Eivind adds that it has been hectic, that they have seen a lot, and covered a lot of miles to get to each awesome place. For him the visit to Glenn and Kathy was one of the highlights, an amazing piece of art and one of the most awesome houses he has seen. Paul didn't take so many photos because Glenn have documented it so well, but he did take a video of the amazing uphill patio. "It's really showing an artistic view of what you can do with an uphill patio."
Jocelyn was impressed by the way they used cob. Eivind describes how this structure was a revelation and changed his ideals of natural building. Then Paul tells about Caleb Larson who joined them to visit Mike Oehler in Idaho. Caleb has a lot of experience with timber framing and he was very impressed with the techniques used by Mike. Then Paul mentions that he thinks he is the one who introduced Mike Oehler to the idea of mixing borax with the soil when you are packing the posts in.
The next stop on the tour was Santa Barbara.
Paul talks about all the problems they encountered on the road with the land whale: broken steps, sleeping at a truck stop (don't ever do that), narrow roads, broken engine fixed with a hatchet, lost fan belt, blown out tire, dead battery. Lastly, the air conditioning went out in Arizona, the hottest part of the tour. Eivind adds that Paul is like MacGyver.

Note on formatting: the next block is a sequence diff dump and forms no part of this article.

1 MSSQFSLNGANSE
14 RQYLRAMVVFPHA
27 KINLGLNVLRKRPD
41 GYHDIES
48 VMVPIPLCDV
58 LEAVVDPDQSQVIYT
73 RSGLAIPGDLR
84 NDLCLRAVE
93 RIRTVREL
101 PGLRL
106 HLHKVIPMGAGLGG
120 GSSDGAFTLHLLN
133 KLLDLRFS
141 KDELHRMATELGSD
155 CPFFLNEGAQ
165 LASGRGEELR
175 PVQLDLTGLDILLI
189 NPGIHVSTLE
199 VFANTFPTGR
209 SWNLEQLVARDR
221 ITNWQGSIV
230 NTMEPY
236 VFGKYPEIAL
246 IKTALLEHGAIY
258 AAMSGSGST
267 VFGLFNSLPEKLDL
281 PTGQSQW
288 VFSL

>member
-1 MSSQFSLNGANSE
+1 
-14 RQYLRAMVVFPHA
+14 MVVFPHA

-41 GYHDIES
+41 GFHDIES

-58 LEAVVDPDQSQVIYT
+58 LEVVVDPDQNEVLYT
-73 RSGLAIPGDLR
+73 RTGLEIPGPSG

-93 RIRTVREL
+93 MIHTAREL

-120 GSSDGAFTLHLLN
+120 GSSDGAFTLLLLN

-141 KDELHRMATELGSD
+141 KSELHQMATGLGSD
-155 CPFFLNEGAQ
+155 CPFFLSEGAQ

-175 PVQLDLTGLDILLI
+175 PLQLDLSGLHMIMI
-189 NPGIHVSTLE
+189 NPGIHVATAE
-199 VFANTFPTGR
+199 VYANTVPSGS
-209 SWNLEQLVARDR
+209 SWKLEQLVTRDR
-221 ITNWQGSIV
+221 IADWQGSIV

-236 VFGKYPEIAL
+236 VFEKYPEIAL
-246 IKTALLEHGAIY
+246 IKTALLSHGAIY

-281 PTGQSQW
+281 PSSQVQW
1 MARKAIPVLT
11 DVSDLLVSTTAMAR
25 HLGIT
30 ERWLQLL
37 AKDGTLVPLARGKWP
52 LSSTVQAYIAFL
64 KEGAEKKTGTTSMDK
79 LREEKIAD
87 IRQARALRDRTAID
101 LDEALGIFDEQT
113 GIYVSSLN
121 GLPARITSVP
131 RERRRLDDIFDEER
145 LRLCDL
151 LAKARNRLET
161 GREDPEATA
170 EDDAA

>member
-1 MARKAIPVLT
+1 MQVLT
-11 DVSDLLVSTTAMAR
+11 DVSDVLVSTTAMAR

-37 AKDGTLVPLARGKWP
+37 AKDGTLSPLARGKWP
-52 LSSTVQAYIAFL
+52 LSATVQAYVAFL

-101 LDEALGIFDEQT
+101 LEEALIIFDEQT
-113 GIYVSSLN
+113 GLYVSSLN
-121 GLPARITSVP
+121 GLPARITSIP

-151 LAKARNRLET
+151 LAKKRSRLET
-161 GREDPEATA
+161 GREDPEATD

And speaking of which (the permaculture roadtrip), the next years tour, if there is going to be a next years tour, Eivind reminds listeners to say to Paul "Hello, I want to join the tour, pick me, pick me!".
Eivind continues: "I hope many people will find interest in this, because having been on this tour has been an amazing experience. One thing is to read about it and do a little permaculture by yourself, but in order to really get an overview it's necessary to see different examples and talk to the masters and all the amazing people that can be reached on a trip like this." Paul adds "So now you've learned that there's a lot of stuff that we talk about that does not go into the podcast. And we specifically say 'Btw, make sure this doesn't get said in the podcast' but you are sitting right there, so it's a much richer experience... and then how did what you saw compare to what you saw in the videos?" Eivind then uses the Oehler structures as an example, you can get a pretty good idea of how the underground houses are by watching the youtube videos. But to really be there, to be inside of them, to se how the light shines and how it feels spacious and comforting... and yeah... how it feels like a really good idea to live like that... that you can't see from a YouTube video.